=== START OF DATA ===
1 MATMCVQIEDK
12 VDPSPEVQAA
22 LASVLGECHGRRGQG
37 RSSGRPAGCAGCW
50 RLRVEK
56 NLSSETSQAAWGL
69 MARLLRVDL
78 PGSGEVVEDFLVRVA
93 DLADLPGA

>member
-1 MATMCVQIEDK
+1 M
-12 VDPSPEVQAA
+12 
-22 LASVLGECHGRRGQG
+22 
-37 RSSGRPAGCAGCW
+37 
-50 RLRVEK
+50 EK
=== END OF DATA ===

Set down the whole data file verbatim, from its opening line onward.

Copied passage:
1 MATMCVQIEDK
12 VDPSPEVQAA
22 LASVLGECHGRRGQG
37 RSSGRPAGCAGCW
50 RLRVEK
56 NLSSETSQAAWGL
69 MARLLRVDL
78 PGSGEVVEDFLVRVA
93 DLADLPGA

>member
-1 MATMCVQIEDK
+1 M
-12 VDPSPEVQAA
+12 
-22 LASVLGECHGRRGQG
+22 
-37 RSSGRPAGCAGCW
+37 
-50 RLRVEK
+50 EK